INDIANAPOLIS (AP)—Kentucky was too quick, too strong and just too good for Indiana on Saturday.
The second-ranked Wildcats took advantage of their inside game, then used a suffocating defense to limit the Hoosiers to 15 second-half points and their lowest point total in nearly 20 years in an 80-41 rout.
“We played with a different attitude in the second half and a different effort,” Kentucky coach Tubby Smith said.
The Wildcats (6-0) looked like a team intent on reaching No. 1. They won their 26th straight regular-season game and had a huge advantage inside, where they outscored Indiana 48-16 and outrebounded them 54-35.
Chuck Hayes had a career-high 22 points, and Erik Daniels added 19. Hayes and Daniels each grabbed 10 rebounds.
“It just shows that we came ready to play and don’t underestimate us,” Hayes said. “We are a good team.”
For coach Mike Davis, it was one of his bleakest days since taking over the Hoosiers four years ago, even in a series that has been filled with forgettable moments.
Saturday’s loss was the worst of Davis’ career, six points worse than Indiana’s defeat at Wake Forest on Dec. 2, and his fourth straight loss against Kentucky.
It was also the Hoosiers’ worst defeat in the 47-game series, breaking a mark that had stood since 1965 when Kentucky won 91-56. The last time Indiana was held to 41 points was Jan. 27, 1985, in a 52-41 loss at Illinois.
The blowout took its toll on Davis. At times, he acted like Bob Knight, the man he replaced, by repeatedly scolding his players on the court.
But at least he was around for the game’s finish. Last year against Kentucky, he was ejected and eventually suspended one game after berating on official.
This time, Davis’ anger was directed toward his players.
After skipping his postgame news conference and talking to his team for nearly an hour, Davis finally emerged from the locker room with his critique.
“I told them I was disappointed in our lack of concentration,” he said. “We went over our game plan, we had a game plan. It didn’t start in the second half. We didn’t execute in the first half like I wanted to, either.”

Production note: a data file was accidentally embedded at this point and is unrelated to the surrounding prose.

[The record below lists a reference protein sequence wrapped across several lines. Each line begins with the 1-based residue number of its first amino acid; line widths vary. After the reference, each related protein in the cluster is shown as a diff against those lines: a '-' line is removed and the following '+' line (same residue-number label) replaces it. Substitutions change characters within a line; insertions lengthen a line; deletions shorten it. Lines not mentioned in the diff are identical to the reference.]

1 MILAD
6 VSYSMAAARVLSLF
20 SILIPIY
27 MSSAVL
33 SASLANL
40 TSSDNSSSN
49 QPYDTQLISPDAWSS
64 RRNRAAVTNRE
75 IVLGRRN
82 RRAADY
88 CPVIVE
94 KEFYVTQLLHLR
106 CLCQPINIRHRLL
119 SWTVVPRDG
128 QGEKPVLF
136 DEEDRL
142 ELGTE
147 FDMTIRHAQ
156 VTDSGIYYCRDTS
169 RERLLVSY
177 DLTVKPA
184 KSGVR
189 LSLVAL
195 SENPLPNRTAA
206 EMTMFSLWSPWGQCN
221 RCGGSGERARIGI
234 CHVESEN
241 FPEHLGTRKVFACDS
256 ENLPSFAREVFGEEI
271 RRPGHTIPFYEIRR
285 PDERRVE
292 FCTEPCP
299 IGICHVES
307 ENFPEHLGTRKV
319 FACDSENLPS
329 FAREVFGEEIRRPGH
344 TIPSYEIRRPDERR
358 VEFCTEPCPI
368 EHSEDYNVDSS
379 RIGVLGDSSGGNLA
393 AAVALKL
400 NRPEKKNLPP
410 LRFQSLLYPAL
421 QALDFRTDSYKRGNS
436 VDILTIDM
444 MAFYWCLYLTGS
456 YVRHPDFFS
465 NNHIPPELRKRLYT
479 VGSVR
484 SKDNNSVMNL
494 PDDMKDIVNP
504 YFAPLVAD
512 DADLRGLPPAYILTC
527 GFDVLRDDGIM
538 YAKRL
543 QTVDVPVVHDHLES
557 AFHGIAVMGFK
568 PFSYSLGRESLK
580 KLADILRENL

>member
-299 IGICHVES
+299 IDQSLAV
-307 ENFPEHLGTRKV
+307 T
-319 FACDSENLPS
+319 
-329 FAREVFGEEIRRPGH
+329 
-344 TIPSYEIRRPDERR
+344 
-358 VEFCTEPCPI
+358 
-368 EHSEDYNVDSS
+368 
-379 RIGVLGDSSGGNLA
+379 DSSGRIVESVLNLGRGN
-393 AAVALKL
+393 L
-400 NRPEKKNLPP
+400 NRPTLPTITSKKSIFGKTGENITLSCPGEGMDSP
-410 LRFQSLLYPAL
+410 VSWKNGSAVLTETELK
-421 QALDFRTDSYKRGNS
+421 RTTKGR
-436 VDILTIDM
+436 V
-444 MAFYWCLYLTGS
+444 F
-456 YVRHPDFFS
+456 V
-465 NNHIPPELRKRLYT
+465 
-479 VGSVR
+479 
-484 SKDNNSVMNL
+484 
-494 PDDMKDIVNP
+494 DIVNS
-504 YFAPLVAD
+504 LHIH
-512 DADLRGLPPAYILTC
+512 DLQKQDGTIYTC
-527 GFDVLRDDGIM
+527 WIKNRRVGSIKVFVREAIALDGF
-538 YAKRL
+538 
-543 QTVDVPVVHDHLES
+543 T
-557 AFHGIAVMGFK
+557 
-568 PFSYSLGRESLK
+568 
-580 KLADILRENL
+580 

Kentucky just made them pay a bigger price in the last 20 minutes.
But there were indications of a blowout almost from the opening tip.
On the game’s opening possession, the Wildcats got a layup from Hayes.
On Indiana’s first possession, it nearly had a shot-clock violation as nobody could get free against Kentucky’s quicker athletes.
Only three Hoosiers scored in the first half and only four in the game— Bracey Wright had 23 points, Sean Kline 15, Mike Roberts two and Marshall Strickland one.
“Everyone looked scared today, and we haven’t looked that way all year,” Kline said. “To come out and play that way on national television against Kentucky, it’s difficult.”
Indiana, which had won two straight, stayed close in the first half for one reason—Kentucky committed 13 turnovers. Despite shooting 60 percent from the field, the Wildcats only led 32-26.
At halftime, Smith scolded his players.
“I told them we were going to play a lot harder in the second half, not in those words,” Smith said.
Hayes responded by opening the second half with back-to-back baskets, sparking a 9-0 run that extended the lead to 41-26.
Indiana cut the margin to 12 with 16:42 left, but the Wildcats had another 9-0 run to make it 54-31 with 12:30 to go.
The Hoosiers never challenged again and Davis spent most of the rest of the game looking for anybody for who would play hard.
“I’m not sure they understand why we lost the game in the second half,” Davis said.
There was no doubt Kentucky knew the answer.
“We really got our hands on the ball and understood what we needed to do,” Smith said. “We are very pleased with our effort today, especially in the second half.”